It has a reassuring name, and at first sight the emerging ‘sharing’ or peer-to-peer economy has plenty going for it. Greens as well as mainstream economists are in favour of, as it were, sweating under-used personal or even corporate assets rather than scrapping and churning out ever more of them. And consumers have taken to cheaper alternatives to regular hotels or taxis as enthusiastically as they have embraced no-frills air travel. You can now rent almost anything from a dog to Jimmy Choos or a party frock to someone else’s driveway to park in.
Yet it’s wise to take a hard look at the bargain that’s being signed up to. A more significant portent of things to come may be the spat between German (and other) taxidrivers and Uber, the San Francisco taxi service in all but name that is spreading like a rash all over the globe. Taxidrivers aren’t the most popular category in the world, and it would be easy to take their protests as the doomed last throw of old-fashioned regulation and restrictive practice in the face of the individualised internet economy. Indeed in a contest between the regulated Hackney carriage and a crowd of digitally-enabled freelances in Mercs there can only be one winner.
But what’s actually going on here? As with so much on the internet, appearances are deceptive. The truth is that the internet doesn’t so much create jobs as eat them, chewing up full-time regular employment, swallowing much of the sustenance and spitting out what’s left as part-time, freelance mini-jobs. Thus, while a tiny number of founders and full-time staff at Uber or airbnb will become millionaires (or more) when their companies float, the average San Francisco host rents out a room 58 times a year for a total of $9,300, while a car owner nets $250 a month from RelayRides.
Don’t get me wrong. This is not nothing, and the technology that enables it, and many other forms of cooperation, is stupendously potent. But let’s not kid ourselves – these are not jobs. Hosts and renters aren’t employees, they foot their own costs and insurance – and then compete with each other and fulltime employees of conventional companies to keep prices down. For those at the centre who hoover up the value created this is a business model of stunning brilliance. For those delivering the actual service, not so much. It provides a hobby and pin money, not financial or emotional security. In this light Linux and Wikipedia, icons of the sharing economy, take on a rather less glowing significance, more important as harbingers of a coming no-wage economy than as the marvels of human generosity and cooperation that they undoubtedly are. For a less friendly example of where this leads, consider Amazon's Mechanical Turk, an internet marketplace (or 'digital sweatshop', take your pick) where Workers, or Turkers, can volunteer for menial tasks that computers can't yet complete for payment of around a dollar on hour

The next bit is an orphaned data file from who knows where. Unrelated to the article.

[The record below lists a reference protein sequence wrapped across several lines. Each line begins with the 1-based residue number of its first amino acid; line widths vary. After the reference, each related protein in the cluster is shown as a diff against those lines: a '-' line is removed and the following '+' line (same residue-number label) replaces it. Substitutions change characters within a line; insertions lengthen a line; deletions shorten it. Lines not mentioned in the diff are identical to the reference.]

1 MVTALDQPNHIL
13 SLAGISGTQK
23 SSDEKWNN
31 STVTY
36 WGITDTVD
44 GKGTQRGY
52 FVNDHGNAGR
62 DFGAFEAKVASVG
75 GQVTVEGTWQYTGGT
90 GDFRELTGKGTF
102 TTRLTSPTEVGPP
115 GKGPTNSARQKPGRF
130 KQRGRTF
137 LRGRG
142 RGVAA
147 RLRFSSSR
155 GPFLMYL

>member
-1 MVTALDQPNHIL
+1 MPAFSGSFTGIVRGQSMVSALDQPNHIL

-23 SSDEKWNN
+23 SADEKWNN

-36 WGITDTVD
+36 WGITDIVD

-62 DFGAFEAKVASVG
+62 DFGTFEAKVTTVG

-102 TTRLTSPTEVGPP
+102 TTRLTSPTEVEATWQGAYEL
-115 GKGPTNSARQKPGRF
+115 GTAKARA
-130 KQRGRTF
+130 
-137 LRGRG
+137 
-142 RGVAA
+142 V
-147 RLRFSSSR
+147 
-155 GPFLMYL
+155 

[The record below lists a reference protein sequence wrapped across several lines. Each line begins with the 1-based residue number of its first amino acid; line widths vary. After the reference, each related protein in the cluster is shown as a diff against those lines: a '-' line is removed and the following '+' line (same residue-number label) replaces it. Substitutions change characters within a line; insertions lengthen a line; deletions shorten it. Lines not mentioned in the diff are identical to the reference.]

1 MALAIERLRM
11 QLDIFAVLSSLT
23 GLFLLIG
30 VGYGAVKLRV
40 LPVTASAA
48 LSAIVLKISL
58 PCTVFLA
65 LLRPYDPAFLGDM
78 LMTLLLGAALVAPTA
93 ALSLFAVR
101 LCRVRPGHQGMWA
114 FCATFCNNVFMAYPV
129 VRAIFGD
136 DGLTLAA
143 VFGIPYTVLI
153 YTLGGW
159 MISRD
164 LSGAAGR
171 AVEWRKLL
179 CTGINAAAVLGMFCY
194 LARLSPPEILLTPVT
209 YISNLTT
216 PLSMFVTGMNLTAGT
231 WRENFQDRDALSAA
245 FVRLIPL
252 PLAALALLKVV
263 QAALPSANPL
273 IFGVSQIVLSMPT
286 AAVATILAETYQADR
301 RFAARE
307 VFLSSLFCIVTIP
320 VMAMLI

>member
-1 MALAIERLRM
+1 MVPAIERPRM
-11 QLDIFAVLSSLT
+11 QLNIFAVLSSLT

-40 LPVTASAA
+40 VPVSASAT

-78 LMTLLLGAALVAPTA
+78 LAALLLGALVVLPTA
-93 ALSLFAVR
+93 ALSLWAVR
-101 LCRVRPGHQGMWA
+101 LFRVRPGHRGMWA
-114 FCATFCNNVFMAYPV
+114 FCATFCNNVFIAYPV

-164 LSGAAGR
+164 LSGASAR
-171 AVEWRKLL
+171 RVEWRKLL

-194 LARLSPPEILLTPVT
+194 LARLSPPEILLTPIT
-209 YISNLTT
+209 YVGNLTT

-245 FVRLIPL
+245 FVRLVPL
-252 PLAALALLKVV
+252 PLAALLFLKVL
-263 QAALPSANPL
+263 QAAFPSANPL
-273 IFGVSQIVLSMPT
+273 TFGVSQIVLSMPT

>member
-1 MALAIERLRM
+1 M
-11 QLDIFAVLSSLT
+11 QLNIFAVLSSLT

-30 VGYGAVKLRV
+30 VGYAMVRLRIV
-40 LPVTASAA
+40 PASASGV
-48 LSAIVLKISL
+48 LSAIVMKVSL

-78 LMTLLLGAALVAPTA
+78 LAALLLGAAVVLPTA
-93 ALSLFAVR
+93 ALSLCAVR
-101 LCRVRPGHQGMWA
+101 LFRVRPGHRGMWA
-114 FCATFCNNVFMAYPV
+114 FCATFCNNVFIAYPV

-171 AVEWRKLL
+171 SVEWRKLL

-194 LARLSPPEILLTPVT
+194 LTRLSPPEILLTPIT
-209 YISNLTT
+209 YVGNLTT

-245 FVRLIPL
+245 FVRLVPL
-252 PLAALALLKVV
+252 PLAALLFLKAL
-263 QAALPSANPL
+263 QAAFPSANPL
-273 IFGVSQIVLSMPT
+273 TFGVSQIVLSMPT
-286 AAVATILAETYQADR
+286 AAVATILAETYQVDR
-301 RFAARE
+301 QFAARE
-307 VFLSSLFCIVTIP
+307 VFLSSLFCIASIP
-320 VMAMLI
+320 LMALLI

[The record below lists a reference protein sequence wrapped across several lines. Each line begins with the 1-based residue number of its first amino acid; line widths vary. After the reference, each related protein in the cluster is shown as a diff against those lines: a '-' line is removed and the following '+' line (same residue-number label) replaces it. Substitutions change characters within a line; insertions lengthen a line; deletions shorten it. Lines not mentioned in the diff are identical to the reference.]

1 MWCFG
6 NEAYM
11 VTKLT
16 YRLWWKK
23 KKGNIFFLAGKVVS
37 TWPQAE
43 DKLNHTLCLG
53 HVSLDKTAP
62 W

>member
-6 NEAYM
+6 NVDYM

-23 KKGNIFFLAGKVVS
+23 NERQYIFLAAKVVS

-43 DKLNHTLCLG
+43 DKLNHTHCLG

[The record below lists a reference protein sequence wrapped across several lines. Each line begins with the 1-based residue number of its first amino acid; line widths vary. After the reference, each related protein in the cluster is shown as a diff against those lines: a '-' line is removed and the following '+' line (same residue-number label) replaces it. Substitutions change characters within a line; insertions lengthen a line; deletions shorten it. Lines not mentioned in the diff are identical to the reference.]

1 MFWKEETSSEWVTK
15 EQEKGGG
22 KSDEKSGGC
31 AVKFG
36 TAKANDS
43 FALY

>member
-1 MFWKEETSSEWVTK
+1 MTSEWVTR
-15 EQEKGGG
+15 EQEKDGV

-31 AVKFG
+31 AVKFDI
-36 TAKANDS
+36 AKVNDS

In fact, the freelancification of the economy is already well on the way. Much of the UK employment growth that the coalition boasts of is accounted for by freelancers earning much less than a full-time wage, and than they used to. For many freelance is not a choice – there’s no point in waiting for traditional companies because they don’t do job creation any more, any capital investment they carry out being more likely to cull jobs than generate new ones. Larry Summers, previously US Treasury Secretary, fears the west faces ‘secular stagnation’ (ie structural not cyclical); the McKinsey Global Institute reckons that 140m knowledge workers could be displaced by smart machines (including, incidentally, those eager Uber drivers if, as one would wager, Google’s driverless cars come to pass). Wage inequality, as the World Economic Forum, and even ratings agencies like Standard and Poor’s, are beginning to fret, will continue to increase, leading to political and social stresses and protests, further dampening growth, if not far worse.
The rise of the misnamed sharing economy, in other words, is just one more indication that the free-market new world order as summed up in the ‘Washington consensus’, which once appeared the embodiment of capitalist end of history, is now cracking up. Its monolithic certainties now resemble nothing so much as those of the Soviet communist regime – frozen, lumbering, out of synch and time – before it fell apart in 1989.
The paradox, of course, is that, as the burgeoning sharing economy demonstrates, all the technology to enable dispersed, local, more democratic ways of working already exists. 3-D printing and other new techniques mean that physical production is likely to go the same way as services. For most intents and purposes the tyranny of economies of scale, an essential element of the old new world order, is lifted – unequivocally a good thing. What’s lacking is the institutional imagination that would enlist machine intelligence to amplify and reinvent work rather than kill it, as now. This is a political as much as an economic issue; if a quarter of the energy were channelled into it that now goes into job-eating Silicon-Valley start-ups, we would be well on the way. As Aditya Chakrabortty wrote in a recent article on why cleaners in New York earn three times more than their counterparts in London (it’s here – read it): ‘One thing ties together good jobs and crap jobs: both are produced not only by economics but by politics too’. Unless that effort is made, the sharing economy will come to look like just another example of Orwell-speak: sharing for the 99 per cent, but not for the 1 per cent playing a different game called winner-takes-all.